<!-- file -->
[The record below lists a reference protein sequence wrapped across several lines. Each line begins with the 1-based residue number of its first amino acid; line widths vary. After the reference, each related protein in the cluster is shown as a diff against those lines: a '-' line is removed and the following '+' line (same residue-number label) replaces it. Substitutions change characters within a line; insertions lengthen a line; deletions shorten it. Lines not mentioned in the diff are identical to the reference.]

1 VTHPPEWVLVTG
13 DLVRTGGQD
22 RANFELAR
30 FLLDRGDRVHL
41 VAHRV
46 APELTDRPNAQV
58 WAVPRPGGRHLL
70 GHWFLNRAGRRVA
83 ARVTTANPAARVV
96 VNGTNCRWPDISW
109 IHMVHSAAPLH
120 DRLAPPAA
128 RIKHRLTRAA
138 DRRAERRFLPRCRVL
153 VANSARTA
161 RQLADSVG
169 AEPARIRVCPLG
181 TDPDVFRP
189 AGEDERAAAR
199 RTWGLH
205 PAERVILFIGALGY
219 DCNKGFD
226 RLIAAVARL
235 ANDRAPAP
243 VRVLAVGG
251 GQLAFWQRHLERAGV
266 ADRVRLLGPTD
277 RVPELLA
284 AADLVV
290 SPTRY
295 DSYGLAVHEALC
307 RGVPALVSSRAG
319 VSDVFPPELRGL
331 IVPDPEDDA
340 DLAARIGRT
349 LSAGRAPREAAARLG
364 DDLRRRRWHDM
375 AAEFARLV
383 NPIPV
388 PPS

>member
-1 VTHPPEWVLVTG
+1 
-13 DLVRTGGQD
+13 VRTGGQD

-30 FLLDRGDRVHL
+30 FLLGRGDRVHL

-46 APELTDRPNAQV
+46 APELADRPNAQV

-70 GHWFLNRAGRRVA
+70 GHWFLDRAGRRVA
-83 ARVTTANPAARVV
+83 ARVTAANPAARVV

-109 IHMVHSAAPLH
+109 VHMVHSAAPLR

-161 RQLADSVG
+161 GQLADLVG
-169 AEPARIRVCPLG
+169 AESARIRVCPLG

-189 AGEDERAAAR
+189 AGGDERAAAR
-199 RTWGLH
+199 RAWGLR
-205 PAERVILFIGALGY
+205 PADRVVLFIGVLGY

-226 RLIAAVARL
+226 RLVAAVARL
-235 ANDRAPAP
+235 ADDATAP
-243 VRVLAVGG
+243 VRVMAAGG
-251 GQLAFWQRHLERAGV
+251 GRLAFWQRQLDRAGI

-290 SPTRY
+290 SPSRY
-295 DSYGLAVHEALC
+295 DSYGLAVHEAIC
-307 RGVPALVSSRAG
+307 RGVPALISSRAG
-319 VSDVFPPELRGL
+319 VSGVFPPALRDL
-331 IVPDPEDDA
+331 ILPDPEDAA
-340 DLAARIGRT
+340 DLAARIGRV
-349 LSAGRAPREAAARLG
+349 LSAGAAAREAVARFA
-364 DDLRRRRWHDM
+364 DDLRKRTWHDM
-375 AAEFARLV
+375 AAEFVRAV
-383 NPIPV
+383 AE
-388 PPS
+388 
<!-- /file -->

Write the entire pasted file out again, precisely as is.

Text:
[The record below lists a reference protein sequence wrapped across several lines. Each line begins with the 1-based residue number of its first amino acid; line widths vary. After the reference, each related protein in the cluster is shown as a diff against those lines: a '-' line is removed and the following '+' line (same residue-number label) replaces it. Substitutions change characters within a line; insertions lengthen a line; deletions shorten it. Lines not mentioned in the diff are identical to the reference.]

1 VTHPPEWVLVTG
13 DLVRTGGQD
22 RANFELAR
30 FLLDRGDRVHL
41 VAHRV
46 APELTDRPNAQV
58 WAVPRPGGRHLL
70 GHWFLNRAGRRVA
83 ARVTTANPAARVV
96 VNGTNCRWPDISW
109 IHMVHSAAPLH
120 DRLAPPAA
128 RIKHRLTRAA
138 DRRAERRFLPRCRVL
153 VANSARTA
161 RQLADSVG
169 AEPARIRVCPLG
181 TDPDVFRP
189 AGEDERAAAR
199 RTWGLH
205 PAERVILFIGALGY
219 DCNKGFD
226 RLIAAVARL
235 ANDRAPAP
243 VRVLAVGG
251 GQLAFWQRHLERAGV
266 ADRVRLLGPTD
277 RVPELLA
284 AADLVV
290 SPTRY
295 DSYGLAVHEALC
307 RGVPALVSSRAG
319 VSDVFPPELRGL
331 IVPDPEDDA
340 DLAARIGRT
349 LSAGRAPREAAARLG
364 DDLRRRRWHDM
375 AAEFARLV
383 NPIPV
388 PPS

>member
-1 VTHPPEWVLVTG
+1 
-13 DLVRTGGQD
+13 VRTGGQD

-30 FLLDRGDRVHL
+30 FLLGRGDRVHL

-46 APELTDRPNAQV
+46 APELADRPNAQV

-70 GHWFLNRAGRRVA
+70 GHWFLDRAGRRVA
-83 ARVTTANPAARVV
+83 ARVTAANPAARVV

-109 IHMVHSAAPLH
+109 VHMVHSAAPLR

-161 RQLADSVG
+161 GQLADLVG
-169 AEPARIRVCPLG
+169 AESARIRVCPLG

-189 AGEDERAAAR
+189 AGGDERAAAR
-199 RTWGLH
+199 RAWGLR
-205 PAERVILFIGALGY
+205 PADRVVLFIGVLGY

-226 RLIAAVARL
+226 RLVAAVARL
-235 ANDRAPAP
+235 ADDATAP
-243 VRVLAVGG
+243 VRVMAAGG
-251 GQLAFWQRHLERAGV
+251 GRLAFWQRQLDRAGI

-290 SPTRY
+290 SPSRY
-295 DSYGLAVHEALC
+295 DSYGLAVHEAIC
-307 RGVPALVSSRAG
+307 RGVPALISSRAG
-319 VSDVFPPELRGL
+319 VSGVFPPALRDL
-331 IVPDPEDDA
+331 ILPDPEDAA
-340 DLAARIGRT
+340 DLAARIGRV
-349 LSAGRAPREAAARLG
+349 LSAGAAAREAVARFA
-364 DDLRRRRWHDM
+364 DDLRKRTWHDM
-375 AAEFARLV
+375 AAEFVRAV
-383 NPIPV
+383 AE
-388 PPS
+388 